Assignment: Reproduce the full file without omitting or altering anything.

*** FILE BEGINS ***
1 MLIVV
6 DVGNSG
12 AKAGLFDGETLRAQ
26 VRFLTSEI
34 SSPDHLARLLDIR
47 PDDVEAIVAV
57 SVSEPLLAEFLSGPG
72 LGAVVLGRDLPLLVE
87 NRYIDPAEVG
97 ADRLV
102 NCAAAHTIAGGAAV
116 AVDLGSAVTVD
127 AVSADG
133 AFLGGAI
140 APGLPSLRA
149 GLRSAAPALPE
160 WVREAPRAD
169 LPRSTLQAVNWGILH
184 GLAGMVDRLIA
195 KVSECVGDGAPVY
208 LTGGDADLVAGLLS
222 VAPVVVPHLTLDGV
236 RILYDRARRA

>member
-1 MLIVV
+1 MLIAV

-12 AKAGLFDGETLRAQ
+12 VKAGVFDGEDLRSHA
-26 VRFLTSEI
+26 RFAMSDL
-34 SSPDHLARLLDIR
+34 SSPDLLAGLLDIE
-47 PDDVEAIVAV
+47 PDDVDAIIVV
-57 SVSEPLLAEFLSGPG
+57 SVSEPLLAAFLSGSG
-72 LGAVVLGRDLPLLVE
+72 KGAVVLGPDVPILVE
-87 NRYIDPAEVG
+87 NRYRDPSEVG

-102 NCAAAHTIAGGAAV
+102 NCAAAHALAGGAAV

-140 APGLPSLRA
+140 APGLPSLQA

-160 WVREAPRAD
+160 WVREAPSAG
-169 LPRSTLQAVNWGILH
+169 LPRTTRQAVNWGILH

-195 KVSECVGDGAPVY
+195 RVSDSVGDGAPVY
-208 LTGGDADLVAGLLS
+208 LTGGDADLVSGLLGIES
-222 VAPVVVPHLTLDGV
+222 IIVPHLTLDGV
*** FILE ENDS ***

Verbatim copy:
1 MLIVV
6 DVGNSG
12 AKAGLFDGETLRAQ
26 VRFLTSEI
34 SSPDHLARLLDIR
47 PDDVEAIVAV
57 SVSEPLLAEFLSGPG
72 LGAVVLGRDLPLLVE
87 NRYIDPAEVG
97 ADRLV
102 NCAAAHTIAGGAAV
116 AVDLGSAVTVD
127 AVSADG
133 AFLGGAI
140 APGLPSLRA
149 GLRSAAPALPE
160 WVREAPRAD
169 LPRSTLQAVNWGILH
184 GLAGMVDRLIA
195 KVSECVGDGAPVY
208 LTGGDADLVAGLLS
222 VAPVVVPHLTLDGV
236 RILYDRARRA

>member
-1 MLIVV
+1 MLIAV

-12 AKAGLFDGETLRAQ
+12 VKAGVFDGEDLRSHA
-26 VRFLTSEI
+26 RFAMSDL
-34 SSPDHLARLLDIR
+34 SSPDLLAGLLDIE
-47 PDDVEAIVAV
+47 PDDVDAIIVV
-57 SVSEPLLAEFLSGPG
+57 SVSEPLLAAFLSGSG
-72 LGAVVLGRDLPLLVE
+72 KGAVVLGPDVPILVE
-87 NRYIDPAEVG
+87 NRYRDPSEVG

-102 NCAAAHTIAGGAAV
+102 NCAAAHALAGGAAV

-140 APGLPSLRA
+140 APGLPSLQA

-160 WVREAPRAD
+160 WVREAPSAG
-169 LPRSTLQAVNWGILH
+169 LPRTTRQAVNWGILH

-195 KVSECVGDGAPVY
+195 RVSDSVGDGAPVY
-208 LTGGDADLVAGLLS
+208 LTGGDADLVSGLLGIES
-222 VAPVVVPHLTLDGV
+222 IIVPHLTLDGV